Hi Guys (and Mark) Sorry haven't been back in a while - have had some somewhat distracting personal issues over the past couple of months - Mark I'm still up for it.
OK, I developed R-TYPE using the fantastic PDS system written by Foo Katan. For those who have never heard of PDS, it was probably the worlds first IDE - Editor, Cross Assembler, Linker and Debugger all in one. It run on the x86 architecture under DOS, and had a hardware component that allowed you to 'Download' the compiled code directly onto the target hardware. It eventually supported development for Z80, 6502, and 68K. It was probably the mainstay of all Video game programming in the late 80's.
I was very fortunate to be given Bob Papes EXECELENT source code for the speccy version. I have never met Bob but have spoken to him on the phone. I have the highest regard for him! Although the code wasn't that well documented, many of his labels were somewhat self descriptive.
Given the extream time limits i was given to the port this is basic strategy that I took to do the port... (I hope i remember all this correctly)
The spectrum had its ROM in the lower 16K, and the 48K of RAM above it. So I configured the Amstrad to locate the MODE 1 screen in the lower 16K, and loaded the spectrum version in the top 48K (As it would be located on a spectrum - and ran it). I then went through the code line by line, modifying anything that 'plotted' pixels on the screen to something that would plot the equivalent pixels on on Arnolds screen.
As the spectrum screen is 'Attribute Based' I continued to used all of Bobs 'Colour' code, and the whole 768 bytes of the spectrum colour attribute screen is running on the Amstrad version. When ever there was a 'Byte' write to the spectrum screen, I would use a look up table to indexed by the byte and the value of the corresponding spectrum colour attribute to extract the two bytes required to produce the correct pixels on the CPC screen. Then all I had to do was port the control (Sinclair/Kempston) to CPC stuck, and the Sound and the job was done. A few days with DJL to add the 'Protection' and the job was done.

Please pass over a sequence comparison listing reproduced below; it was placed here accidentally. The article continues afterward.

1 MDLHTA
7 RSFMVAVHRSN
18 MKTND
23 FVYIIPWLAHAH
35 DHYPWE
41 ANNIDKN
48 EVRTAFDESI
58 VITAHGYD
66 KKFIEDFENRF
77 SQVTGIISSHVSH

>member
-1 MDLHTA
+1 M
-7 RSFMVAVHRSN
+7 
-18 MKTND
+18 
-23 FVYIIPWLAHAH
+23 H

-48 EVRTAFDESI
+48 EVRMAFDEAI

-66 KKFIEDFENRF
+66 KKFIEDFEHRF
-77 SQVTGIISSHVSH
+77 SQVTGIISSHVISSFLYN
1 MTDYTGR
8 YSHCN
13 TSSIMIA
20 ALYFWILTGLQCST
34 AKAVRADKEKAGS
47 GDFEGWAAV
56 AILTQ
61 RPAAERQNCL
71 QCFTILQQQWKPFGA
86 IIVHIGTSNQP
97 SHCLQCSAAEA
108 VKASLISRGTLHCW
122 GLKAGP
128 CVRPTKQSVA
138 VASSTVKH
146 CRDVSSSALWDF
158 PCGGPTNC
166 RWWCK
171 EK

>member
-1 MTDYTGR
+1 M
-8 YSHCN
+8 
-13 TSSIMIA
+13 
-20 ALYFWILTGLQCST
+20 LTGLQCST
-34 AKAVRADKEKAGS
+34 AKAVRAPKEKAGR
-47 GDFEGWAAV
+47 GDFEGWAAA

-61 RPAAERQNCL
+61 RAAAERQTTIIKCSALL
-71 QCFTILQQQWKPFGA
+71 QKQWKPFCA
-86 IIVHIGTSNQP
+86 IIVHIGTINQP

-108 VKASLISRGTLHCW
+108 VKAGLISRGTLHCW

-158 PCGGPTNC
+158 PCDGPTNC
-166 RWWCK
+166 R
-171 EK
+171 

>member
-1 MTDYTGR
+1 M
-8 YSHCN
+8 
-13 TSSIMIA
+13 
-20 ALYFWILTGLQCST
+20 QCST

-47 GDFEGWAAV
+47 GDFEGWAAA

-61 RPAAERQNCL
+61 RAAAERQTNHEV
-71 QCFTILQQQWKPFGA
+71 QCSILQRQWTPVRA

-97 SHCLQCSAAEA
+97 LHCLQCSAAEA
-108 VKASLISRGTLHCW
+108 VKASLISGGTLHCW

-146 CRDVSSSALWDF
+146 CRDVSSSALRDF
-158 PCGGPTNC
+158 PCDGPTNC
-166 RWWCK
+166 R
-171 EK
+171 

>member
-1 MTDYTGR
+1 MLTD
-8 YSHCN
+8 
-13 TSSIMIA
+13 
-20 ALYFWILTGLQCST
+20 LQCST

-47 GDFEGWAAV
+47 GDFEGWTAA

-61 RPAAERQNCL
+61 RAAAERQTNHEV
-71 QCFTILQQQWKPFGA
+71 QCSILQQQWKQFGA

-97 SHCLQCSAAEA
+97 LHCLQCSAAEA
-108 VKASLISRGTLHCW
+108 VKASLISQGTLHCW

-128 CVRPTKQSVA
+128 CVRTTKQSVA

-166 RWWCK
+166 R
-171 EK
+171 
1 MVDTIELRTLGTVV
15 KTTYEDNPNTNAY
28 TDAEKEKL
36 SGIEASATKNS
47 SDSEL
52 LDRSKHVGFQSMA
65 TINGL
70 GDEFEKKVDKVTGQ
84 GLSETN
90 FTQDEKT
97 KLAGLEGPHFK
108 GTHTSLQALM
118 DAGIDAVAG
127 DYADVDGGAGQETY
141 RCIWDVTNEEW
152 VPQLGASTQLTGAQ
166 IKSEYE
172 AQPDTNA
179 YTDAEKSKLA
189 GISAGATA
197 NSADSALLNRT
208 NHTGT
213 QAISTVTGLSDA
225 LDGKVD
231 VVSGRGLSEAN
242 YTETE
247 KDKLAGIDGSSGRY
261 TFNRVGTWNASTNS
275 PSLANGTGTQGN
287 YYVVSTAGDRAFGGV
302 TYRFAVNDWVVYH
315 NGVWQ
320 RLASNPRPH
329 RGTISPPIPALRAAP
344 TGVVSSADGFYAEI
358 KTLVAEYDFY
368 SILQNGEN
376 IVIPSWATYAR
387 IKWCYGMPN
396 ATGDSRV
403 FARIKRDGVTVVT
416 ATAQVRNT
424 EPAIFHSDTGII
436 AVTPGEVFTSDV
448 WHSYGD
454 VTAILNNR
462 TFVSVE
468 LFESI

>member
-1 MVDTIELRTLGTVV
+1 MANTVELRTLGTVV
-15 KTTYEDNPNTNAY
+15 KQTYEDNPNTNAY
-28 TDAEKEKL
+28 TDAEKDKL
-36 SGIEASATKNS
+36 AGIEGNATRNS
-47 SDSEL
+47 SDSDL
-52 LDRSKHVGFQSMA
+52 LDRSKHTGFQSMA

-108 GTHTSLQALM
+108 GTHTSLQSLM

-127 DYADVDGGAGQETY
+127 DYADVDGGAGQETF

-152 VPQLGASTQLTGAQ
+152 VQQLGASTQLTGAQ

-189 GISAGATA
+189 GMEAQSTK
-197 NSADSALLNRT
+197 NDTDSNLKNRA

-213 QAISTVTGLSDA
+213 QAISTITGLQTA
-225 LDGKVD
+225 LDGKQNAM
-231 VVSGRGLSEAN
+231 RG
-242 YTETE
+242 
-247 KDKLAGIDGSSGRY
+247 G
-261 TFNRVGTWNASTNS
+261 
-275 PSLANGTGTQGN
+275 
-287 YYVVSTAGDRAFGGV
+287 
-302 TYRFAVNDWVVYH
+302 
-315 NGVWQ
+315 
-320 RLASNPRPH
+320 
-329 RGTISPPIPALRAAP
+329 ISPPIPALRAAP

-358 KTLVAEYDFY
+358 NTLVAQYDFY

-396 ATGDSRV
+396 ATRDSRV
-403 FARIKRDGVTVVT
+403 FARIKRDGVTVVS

Now the sad news... about 5 years ago, I had a massive leak in my roof, and all my records (including the source code) was destroyed.
Now some Trivia: At the time I had a 464, 664 and a 6128 - I took the final masters down to Activision, and it would not run on their 6128. It tuned out that at some point in time, Amstrad had made a small revision to the design that meant that a the interrupt would fire just before a frame fly back pulse, where on previous versions it would occur just after. The net effect was that when my code was waiting for the frame fly back pulse to occur, the interrupt would trigger just before it, go off do some processing, and by the time it had finished the processing and returend to the main code loop, had missed the pulse - and locked up.
Noticing the name of this forum - I only have one thing to say... We all have to eat! LOL
As for the industry in the early days... It was fantastic! The egos, and personalities were out of this world. There were some VERY clever guys, and there were some VERY slimey men in suites that knew how to abuse the geeks. One of the greatest things to happen in those early days were Richard and David Darling, people dont remember that Codemasters was founded by two school boys. I do remember a great night out in Lemington Spa with those two, and a missing traffic cone or two.